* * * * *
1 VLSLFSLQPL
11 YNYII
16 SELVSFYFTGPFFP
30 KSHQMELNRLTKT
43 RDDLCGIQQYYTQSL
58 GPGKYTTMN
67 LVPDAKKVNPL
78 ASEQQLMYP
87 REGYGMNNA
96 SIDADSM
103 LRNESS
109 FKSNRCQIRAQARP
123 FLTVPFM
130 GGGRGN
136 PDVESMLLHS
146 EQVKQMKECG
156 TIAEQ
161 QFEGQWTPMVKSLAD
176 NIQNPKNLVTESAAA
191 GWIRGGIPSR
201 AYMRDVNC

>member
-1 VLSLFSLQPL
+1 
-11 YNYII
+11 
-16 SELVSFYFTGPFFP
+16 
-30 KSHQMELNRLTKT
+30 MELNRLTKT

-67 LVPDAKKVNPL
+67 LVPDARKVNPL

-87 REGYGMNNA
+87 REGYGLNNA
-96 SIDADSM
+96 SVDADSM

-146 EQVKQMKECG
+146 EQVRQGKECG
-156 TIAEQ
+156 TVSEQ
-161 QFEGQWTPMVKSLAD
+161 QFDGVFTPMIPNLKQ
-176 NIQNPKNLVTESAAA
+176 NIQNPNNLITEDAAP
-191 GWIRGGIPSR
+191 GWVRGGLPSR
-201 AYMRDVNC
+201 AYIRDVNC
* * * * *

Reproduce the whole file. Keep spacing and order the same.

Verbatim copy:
1 VLSLFSLQPL
11 YNYII
16 SELVSFYFTGPFFP
30 KSHQMELNRLTKT
43 RDDLCGIQQYYTQSL
58 GPGKYTTMN
67 LVPDAKKVNPL
78 ASEQQLMYP
87 REGYGMNNA
96 SIDADSM
103 LRNESS
109 FKSNRCQIRAQARP
123 FLTVPFM
130 GGGRGN
136 PDVESMLLHS
146 EQVKQMKECG
156 TIAEQ
161 QFEGQWTPMVKSLAD
176 NIQNPKNLVTESAAA
191 GWIRGGIPSR
201 AYMRDVNC

>member
-1 VLSLFSLQPL
+1 
-11 YNYII
+11 
-16 SELVSFYFTGPFFP
+16 
-30 KSHQMELNRLTKT
+30 MELNRLTKT

-67 LVPDAKKVNPL
+67 LVPDARKVNPL

-87 REGYGMNNA
+87 REGYGLNNA
-96 SIDADSM
+96 SVDADSM

-146 EQVKQMKECG
+146 EQVRQGKECG
-156 TIAEQ
+156 TVSEQ
-161 QFEGQWTPMVKSLAD
+161 QFDGVFTPMIPNLKQ
-176 NIQNPKNLVTESAAA
+176 NIQNPNNLITEDAAP
-191 GWIRGGIPSR
+191 GWVRGGLPSR
-201 AYMRDVNC
+201 AYIRDVNC